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Posted by Craig Basinger on Jul 10th, 2023


Well, it looks like AI (artificial intelligence) has not replaced everyone’s job just yet. Last week saw a surprisingly strong ADP employment report of 497k – double what economists were expecting. Then, on Friday, the U.S. Department of Labor reported non-farm payrolls of 209k, a bit below forecasts. Canada joined in, too – with 60k new jobs in June, pretty much all over the place.

Let’s break it down.

ADP, or Automatic Data Processing, is a payroll processing firm that many may have seen on their pay stubs over the years. This is a firm that handles payroll processing, mainly in the U.S. but also with some operations in Europe and Canada. People receive actual pay stubs from some 365,000 companies that use ADP’s services. This is big-data kind of stuff and sounds like a pretty good measure of employment. A few cautionary notes – June is often a more active month for hiring, and while ADP data is seasonally adjusted, the June data could be slightly inflated. Also, ADP tends to be rather volatile from one month to the next. Nonetheless, the recent report clearly provides evidence of a healthy labour market.

The non-farm payroll data (NFP), often viewed as the more official measure, is a survey of a number of larger U.S. companies’ monthly hiring/firing activity. This one was a bit softer, showing 209k new jobs, of which 60k were government jobs, while previous months’ readings were revised lower. NFP may be more stable, but it is also revised a lot. While this one was a bit softer – there is still evidence of a labour market that is enjoying a good amount of strength.

Let’s not ignore Canada, which had a very strong report. But the Canadian data is borderline manic, so in this report,  we will be focusing on the U.S. There’s no denying that if labour markets remain strong, a recession is unlikely.

US payroll monthly gains have been getting smaller, but still a healthy labour market

Employment is a lagging indicator

When corporate margins start to come under pressure, companies react. Maybe the corporate retreat is on a tighter budget; hence travel may be reduced, or other discretionary spending may be curtailed. One of the last levers to be pulled is laying off employees. Nobody ever wants to do it, it’s often expensive, and when business returns, it is expensive and/or hard to find good people. This makes layoffs one of the most lagged employment indicators, which have started to rise nonetheless. There have been 417k announced layoffs from January through May of this year. This has already surpassed the 361k total for all of 2022.

Other parts of the employment picture start to show signs of stress before the big headline numbers. Initial jobless claims are a weekly data series in the U.S. that often is one of the earlier movers when trends in employment are near. This has risen a bit over the past couple of months – but not to a material level.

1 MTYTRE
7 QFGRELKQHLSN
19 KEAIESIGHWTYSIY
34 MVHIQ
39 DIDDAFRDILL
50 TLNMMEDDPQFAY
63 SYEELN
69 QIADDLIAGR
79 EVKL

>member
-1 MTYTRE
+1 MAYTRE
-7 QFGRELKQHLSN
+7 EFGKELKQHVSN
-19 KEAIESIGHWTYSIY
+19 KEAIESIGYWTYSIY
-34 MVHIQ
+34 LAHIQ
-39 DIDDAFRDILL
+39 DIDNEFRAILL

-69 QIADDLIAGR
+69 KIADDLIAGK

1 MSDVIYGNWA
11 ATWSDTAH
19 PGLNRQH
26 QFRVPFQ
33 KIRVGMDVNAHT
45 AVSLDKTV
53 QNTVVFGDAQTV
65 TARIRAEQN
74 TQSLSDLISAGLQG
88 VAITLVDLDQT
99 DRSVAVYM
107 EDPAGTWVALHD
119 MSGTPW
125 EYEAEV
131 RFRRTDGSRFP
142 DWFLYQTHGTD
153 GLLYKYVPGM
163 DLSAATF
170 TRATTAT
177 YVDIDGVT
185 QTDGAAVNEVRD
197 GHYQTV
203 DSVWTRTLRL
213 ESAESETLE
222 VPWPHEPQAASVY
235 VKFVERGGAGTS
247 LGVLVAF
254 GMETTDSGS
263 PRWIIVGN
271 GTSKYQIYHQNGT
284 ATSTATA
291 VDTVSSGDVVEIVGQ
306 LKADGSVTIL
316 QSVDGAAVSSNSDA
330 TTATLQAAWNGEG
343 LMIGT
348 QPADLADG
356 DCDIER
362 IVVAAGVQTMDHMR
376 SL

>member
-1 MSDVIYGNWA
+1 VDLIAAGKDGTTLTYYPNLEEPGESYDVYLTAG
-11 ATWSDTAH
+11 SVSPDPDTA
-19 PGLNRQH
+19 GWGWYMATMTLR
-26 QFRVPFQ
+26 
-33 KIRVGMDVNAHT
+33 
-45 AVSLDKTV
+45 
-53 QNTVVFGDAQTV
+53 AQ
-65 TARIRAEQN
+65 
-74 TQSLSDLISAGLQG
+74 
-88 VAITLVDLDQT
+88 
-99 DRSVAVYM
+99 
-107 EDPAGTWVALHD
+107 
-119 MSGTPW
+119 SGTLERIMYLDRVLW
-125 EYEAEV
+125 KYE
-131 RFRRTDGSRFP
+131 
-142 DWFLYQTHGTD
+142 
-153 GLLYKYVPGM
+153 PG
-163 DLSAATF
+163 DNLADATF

Since laying people off is often the last resort for a company, there are other signs on the hiring side. The number of job openings has been steadily falling. Naturally, one of the earlier employment levers a company will pull is to stop or slow hiring. There is additional anecdotal evidence that the quality of job postings has fallen. This is being picked up in quit rates as well. If it starts getting harder to find a new job, people become less willing to quit their current post.

Couple employment canaries little shirt of breath

Perhaps one of the best leading indicators for turning points in the U.S. labour market is temporary workers. Again, it's pretty intuitive: a company will lay off contract workers or not renew contracts before they start letting go of permanent employees. Don't take our word for it. Just look at the data. We added an arrow for points when temporary workers experienced a trend reversal, red for a new downtrend and green for an uptrend. Clearly, this precedes turning points in total employment, sometimes by a few months and sometimes by a couple of years. Also, note that temporary jobs peaked in Q1 of 2022 and have been falling ever since.

Temporary jobs have historically preceded trends in total US employment, sometimes by quarters or a couple years

Final Thoughts

The labour market is relatively healthy on the surface, which has certainly helped alleviate or push out recession risks for the moment. This is clearly good news. This has also lifted yields higher and raised the market’s view on how many more rate hikes we could see this year. But don’t forget; labour is lagging. And many of the underlying data measures that have historically been more timely are showing softness. This may not be the best time to quit that full-time gig and become a contract worker.

— Craig Basinger is the Chief Market Strategist at Purpose Investments

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Sources: Charts are sourced to Bloomberg L. P.

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Craig Basinger, CFA

Craig Basinger is the Chief Market Strategist at Purpose Investments. With over 25 years of investment experience, Craig combines an educational foundation in economics & psychology with years of experience in both fundamental and quantitative research. A long-term student of the markets, Craig’s thoughts and insights can be seen in his Market Ethos publications and through his regular contributions on BNN.

Craig and his team bring a transparent and cost-efficient approach to investment management. The team provides asset allocation OCIO services and directly manages over $1 billion in assets. The team manages dividend mandates, quantitative risk reduction strategies and asset allocation services.